The Dalai Lama embodies someone who has perfected the art of mindfulness, the ability to be present in the now
Today, my goal was to be mindful. In other words, my primary concern, just for this day, was to only exist in the present moment. To become fully aware of each nuance, of each subtlety of my surroundings, using my five senses. To become fully engaged when another person spoke – not just focussing on their words, but also their body language, and the emotional content behind what they were saying. Finally, I aimed to become fully self-aware – of my thoughts, feelings, beliefs and tuggings of intuition, and to be aware that I was aware, and to refocus when I noticed I had ceased to be so.
The way I approached this task was to be in the present, not in the past or the future – present in current thoughts and feelings which occurred in response to what was occurring in my environment. I noticed my surroundings using my five senses, and took the role of an observer, rather than an analyser. Instead of hearing another person, I endeavoured to be fully with them when they spoke.
My first conclusion after this day of trying to be fully conscious was that it is no easy accomplishment. I was constantly involuntarily pulled away from full awareness by worries, distractions, bodily sensations, and also because, that is what minds do. Nonetheless, I realised that, as I have been advised of before regarding the practice of mindfulness, this is totally normal, and one should not be dissuaded from the task because one can’t do it perfectly.
The other conclusion I drew from mindfulness practice was that the benefits of it made it worthwhile, in my mind, to practice it whenever I had the opportunity. These positive effects were more pronounced and greater in number than I expected. These were:
• Noticing things I had not been aware of before. Therefore, my concentration for what is going on improved. Colours, sounds, smells, tastes and feelings are enhanced, enriching the experience of life.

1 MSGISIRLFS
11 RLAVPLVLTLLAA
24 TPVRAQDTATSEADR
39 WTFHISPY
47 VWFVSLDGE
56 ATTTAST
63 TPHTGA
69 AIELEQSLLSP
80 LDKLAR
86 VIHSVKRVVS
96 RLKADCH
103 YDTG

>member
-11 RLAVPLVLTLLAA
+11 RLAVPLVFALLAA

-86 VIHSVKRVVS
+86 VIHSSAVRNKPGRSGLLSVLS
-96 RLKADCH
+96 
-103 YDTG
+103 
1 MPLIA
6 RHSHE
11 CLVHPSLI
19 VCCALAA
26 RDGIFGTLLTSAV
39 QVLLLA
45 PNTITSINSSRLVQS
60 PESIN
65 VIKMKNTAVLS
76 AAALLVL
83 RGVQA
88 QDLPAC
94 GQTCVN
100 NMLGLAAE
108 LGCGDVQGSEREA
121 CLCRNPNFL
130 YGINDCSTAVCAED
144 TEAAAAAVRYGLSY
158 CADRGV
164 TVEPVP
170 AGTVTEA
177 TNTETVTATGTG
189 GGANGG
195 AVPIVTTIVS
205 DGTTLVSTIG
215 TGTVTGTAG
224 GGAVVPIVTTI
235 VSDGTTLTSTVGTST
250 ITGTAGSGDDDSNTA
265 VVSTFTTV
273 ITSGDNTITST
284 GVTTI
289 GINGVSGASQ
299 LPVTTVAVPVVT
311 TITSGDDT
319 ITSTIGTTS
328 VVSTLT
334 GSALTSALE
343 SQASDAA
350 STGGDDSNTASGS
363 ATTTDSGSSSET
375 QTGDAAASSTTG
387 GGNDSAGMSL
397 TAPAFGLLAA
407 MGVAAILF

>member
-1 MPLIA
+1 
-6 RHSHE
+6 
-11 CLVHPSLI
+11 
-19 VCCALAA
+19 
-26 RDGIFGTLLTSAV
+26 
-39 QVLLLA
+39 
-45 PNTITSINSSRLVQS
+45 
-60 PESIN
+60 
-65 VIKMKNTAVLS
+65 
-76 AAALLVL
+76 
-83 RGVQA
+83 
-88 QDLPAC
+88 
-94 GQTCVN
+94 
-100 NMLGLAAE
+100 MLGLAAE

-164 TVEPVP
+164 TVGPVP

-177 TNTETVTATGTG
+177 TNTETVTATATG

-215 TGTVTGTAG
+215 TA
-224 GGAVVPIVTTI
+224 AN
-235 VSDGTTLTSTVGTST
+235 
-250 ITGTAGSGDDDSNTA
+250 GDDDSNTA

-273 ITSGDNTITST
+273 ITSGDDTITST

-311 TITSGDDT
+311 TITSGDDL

• Greater self-awareness. Not distracted by the stream of irrelevant thoughts, it is easier to tune into reactions to stimuli via bodily sensations, thoughts and feelings. Therefore, it is easier to hone in to what’s important to us, what our beliefs are and how we truly feel about the events around us.
• A decrease in anxiety. When we are present, we cannot, at the same time, be living in the past or in the future. Ruminations of the past can lead to regret and sadness and anticipations of future events can be anxiety-provoking. When in the present, these thoughts are irrelevant to carrying out the task at hand, or noticing what is happening immediately around us and thus, we can be more positive and relaxed. In fact, mindfulness can create a sense of peace that is seemingly unobtainable by engaging in other endeavours.
• We function better in all relationships. Again, this is a result of not being distracted by anything irrelevant, or in other words, not being fully aware of the now utilising the five senses. So, during conversation, we stay on track better, and we listen and are present to body language more effectively when the other party is talking, and thus can respond more appropriate.
Mindfulness is not easy, and it can be terribly frustrating. However, when it is practiced, unnecessarily painful thoughts and feelings can be take a backward step, and life take on more meaningful as we absorb what actually is: the true reality.
•Greater acceptance. When we are mindful we don’t tag our thoughts and feelings as good or bad. We don’t see our thoughts and feelings as being reality, leading to a need to analyse them or fix them, leading to more thoughts and feelings